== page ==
How was Christmas for consumers and retailers?

UK consumers did not have a good Christmas and, since consumption is the main component of aggregate demand, this is a serious problem for the UK economy and for retailers in particular who rely on high spending at Christmas. Furthermore, not only was consumption lower than hoped for by retailers, it has also been financed by significant increases in household borrowing (see Mr Dean’s recent post). According to the British Retail Consortium, the retail sector experienced their worst Christmas since the financial crisis in 2008 with sales which were basically the same as last year. They reported that, although spending on groceries was higher than last year, spending on other categories such as clothing, were lower. Barclaycard confirmed this when they reported a real terms fall in consumption in December of 0.5%

There are a number of possible causes for low consumption. In the past, we would have looked at what has happened to consumers’ real income. However after many years of falling real incomes, last year incomes started to increase at a faster rate than inflation so this is no longer a factor. More likely is a fall in consumer confidence as doubts about the future of the UK economy increase as progress towards Brexit falters. There have also been declining car sales with new car registrations falling 6% in 2018 compared to 2017 caused by Brexit uncertainty and a fall in the attractiveness of diesel cars. There has also been a fall in spending on recreation and travel. Not only have foreign holidays become more expensive as sterling has dropped in value, consumers have cut back on meals out, recreational activities and travel.

But possibly not all is not doom and gloom. Part of the reason for the fall in December spending was people buying more in November to take advantage of ‘Black Friday’ offers. However this was not good news for retailers in the high street since many of the ‘Black Friday’ purchases were on line. This might mean that there will be more stores following Maplin, Toys R Us, Carpetright, HMV, Poundworld and House of Fraser.

UK household debt reaches peak

Article of the week – Harjot M.

High levels of household debt pose a risk to the economy because any increase in interest rates could lead to a sudden collapse in consumption. Higher borrowing costs mean households have less discretionary income resulting in a fall in consumer spending. Aware of this risk, firms may consider cutting investment in the expectation of a fall in future demand. Consequently, aggregate demand decreases causing a fall in inflationary pressures, a decrease in economic growth and, potentially, an increase in demand-deficient unemployment.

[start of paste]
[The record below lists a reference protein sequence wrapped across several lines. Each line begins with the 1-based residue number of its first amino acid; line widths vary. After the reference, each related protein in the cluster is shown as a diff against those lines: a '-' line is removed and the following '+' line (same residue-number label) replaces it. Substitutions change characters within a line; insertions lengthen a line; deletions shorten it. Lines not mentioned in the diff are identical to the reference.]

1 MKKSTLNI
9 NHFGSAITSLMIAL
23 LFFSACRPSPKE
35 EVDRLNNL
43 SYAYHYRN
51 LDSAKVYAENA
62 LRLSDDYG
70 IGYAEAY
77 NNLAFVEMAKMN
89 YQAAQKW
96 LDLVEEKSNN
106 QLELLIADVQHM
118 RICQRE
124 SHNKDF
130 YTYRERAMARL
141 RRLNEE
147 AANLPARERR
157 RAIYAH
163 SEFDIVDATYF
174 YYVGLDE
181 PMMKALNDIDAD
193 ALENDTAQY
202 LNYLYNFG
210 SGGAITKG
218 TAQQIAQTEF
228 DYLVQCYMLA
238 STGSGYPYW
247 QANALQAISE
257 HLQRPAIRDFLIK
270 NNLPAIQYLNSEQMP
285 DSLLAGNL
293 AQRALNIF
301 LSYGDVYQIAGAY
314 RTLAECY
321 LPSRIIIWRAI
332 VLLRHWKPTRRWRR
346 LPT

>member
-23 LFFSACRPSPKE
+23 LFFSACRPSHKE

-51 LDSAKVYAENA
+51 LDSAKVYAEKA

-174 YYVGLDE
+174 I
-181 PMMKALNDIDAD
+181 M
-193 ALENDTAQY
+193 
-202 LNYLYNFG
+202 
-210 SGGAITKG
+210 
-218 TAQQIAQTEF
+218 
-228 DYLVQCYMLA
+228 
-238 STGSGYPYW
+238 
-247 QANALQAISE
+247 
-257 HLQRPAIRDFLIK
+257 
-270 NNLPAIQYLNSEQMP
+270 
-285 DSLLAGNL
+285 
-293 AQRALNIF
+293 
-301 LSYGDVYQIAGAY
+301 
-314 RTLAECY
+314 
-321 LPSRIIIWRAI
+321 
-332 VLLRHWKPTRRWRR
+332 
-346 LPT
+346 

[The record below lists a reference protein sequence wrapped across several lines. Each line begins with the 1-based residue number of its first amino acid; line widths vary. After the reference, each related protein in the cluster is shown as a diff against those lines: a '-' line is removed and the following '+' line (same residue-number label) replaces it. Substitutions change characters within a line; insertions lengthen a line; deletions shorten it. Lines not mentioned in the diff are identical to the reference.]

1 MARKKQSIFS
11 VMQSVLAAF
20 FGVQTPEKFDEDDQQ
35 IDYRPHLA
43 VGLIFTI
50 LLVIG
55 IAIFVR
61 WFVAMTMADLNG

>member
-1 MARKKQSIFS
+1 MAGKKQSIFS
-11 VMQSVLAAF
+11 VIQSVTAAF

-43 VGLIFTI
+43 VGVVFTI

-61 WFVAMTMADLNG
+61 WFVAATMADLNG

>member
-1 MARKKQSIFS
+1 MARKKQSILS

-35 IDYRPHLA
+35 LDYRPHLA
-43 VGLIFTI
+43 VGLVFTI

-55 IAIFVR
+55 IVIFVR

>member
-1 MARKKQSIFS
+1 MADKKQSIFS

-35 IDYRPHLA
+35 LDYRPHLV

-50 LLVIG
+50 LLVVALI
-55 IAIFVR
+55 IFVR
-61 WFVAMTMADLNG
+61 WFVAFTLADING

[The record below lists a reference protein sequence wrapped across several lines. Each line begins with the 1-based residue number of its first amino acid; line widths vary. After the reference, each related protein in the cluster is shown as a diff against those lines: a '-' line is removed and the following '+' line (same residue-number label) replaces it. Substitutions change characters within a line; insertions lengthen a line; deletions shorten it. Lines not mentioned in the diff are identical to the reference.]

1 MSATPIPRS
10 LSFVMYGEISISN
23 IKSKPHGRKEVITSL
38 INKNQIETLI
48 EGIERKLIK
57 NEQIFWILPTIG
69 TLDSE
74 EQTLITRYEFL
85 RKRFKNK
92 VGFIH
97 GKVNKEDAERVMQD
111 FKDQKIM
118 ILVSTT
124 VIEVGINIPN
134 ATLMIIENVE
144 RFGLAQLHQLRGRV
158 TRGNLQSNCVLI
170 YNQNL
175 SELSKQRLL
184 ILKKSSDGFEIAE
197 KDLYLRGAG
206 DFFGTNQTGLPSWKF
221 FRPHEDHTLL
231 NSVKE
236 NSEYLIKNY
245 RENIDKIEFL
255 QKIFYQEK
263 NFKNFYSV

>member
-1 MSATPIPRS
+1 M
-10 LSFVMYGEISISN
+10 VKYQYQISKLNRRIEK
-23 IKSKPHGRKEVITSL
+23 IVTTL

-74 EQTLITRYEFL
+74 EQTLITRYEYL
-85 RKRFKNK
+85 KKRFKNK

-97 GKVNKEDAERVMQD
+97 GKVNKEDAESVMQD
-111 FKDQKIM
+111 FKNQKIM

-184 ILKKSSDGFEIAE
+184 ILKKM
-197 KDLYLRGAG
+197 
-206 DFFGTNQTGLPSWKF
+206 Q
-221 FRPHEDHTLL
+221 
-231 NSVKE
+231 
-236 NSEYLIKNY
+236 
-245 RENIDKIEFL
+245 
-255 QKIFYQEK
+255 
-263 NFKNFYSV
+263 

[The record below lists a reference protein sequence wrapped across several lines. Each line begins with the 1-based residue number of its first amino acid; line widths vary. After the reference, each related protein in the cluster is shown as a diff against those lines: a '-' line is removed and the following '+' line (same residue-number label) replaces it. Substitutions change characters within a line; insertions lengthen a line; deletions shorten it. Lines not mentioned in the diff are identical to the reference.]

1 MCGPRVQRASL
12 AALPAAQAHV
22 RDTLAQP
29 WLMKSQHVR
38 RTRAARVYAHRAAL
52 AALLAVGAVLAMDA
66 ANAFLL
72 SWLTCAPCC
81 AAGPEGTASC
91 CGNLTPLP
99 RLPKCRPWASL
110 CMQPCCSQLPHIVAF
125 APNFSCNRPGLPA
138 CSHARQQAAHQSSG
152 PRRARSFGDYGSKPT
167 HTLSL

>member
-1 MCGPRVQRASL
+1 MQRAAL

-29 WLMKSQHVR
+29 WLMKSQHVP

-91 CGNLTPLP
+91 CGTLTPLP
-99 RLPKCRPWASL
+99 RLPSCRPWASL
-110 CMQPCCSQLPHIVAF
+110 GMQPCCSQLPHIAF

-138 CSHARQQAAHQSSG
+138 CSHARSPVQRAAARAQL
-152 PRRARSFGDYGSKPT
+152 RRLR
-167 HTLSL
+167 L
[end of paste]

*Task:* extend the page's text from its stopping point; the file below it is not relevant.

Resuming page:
20 Years of the Euro

The origins of the euro were set out in 1992 in the Maastricht Treaty, which set out the pathway to economic and monetary union (EMU). This involved increased co-ordination of monetary policy, more converged economies and then the establishment of the European Central Bank and a single currency. In 1999, the euro came into existence as an accounting tool and, three years later, it became a physical currency, the official currency of the Eurozone.

In order to be successful, a single currency requires that member countries are both in similar stages of the economic cycle and are converged in terms of key economic variables. This means they will respond similarly to external shocks such as rising oil prices or a major demand-side shock in the world economy and changes in interest rates will have a broadly similar effect on businesses and households in each country.

The countries joining the eurozone had to meet convergence criteria to join. These were:

  • an inflation rate no more than 1.5% greater than the average of the 3 lowest countries
  • long term interest rates no more than 2% greater than the average of the 3 lowest countries
  • a stable exchange rate within the exchange rate mechanism (an agreement to limit the flexibility of exchange rates) for 2 years
  • a budget deficit less than 3% of GDP and a national debt less than 60% of GDP or falling towards it.

The advantages of belonging to a single currency revolve round greater economic stability because there are no exchange rate fluctuations, leading to increased investment, including foreign direct investment, economies of scale and greater international trade, in line with comparative advantage. There are also lower costs since commissions paid when changing currencies no longer apply to members of the single currency (but still apply when trading with counties outside the single currency area). There is also greater price transparency which increases competition since it is easier to compare prices in different countries

The UK did not join because it believed that the disadvantages would outweigh the benefits. The key one was the loss of economic sovereignty. Not only did member countries lose control of their interest rates, there now being a single one set by the European Central Bank which might have different priorities to the UK government, there was also no possibility of adjusting the exchange rate to boost exports and cure a balance of payments deficit. This meant that adjustment to economic problems would have to be internal, via cuts to real wages, probably accompanied by higher unemployment, in order for a country to improve its competitiveness. Furthermore  the UK government did not want  to limit its scope for fiscal adjustment because of government borrowing restrictions. There was also the fear that the UK economy, because of its higher level of home ownership (and therefore more homeowners with mortgages), closer links with the USA and its role as an oil producer, was not sufficiently converged with the members of the eurozone. There was also the issue of losing the pound which weighed heavily with politicians.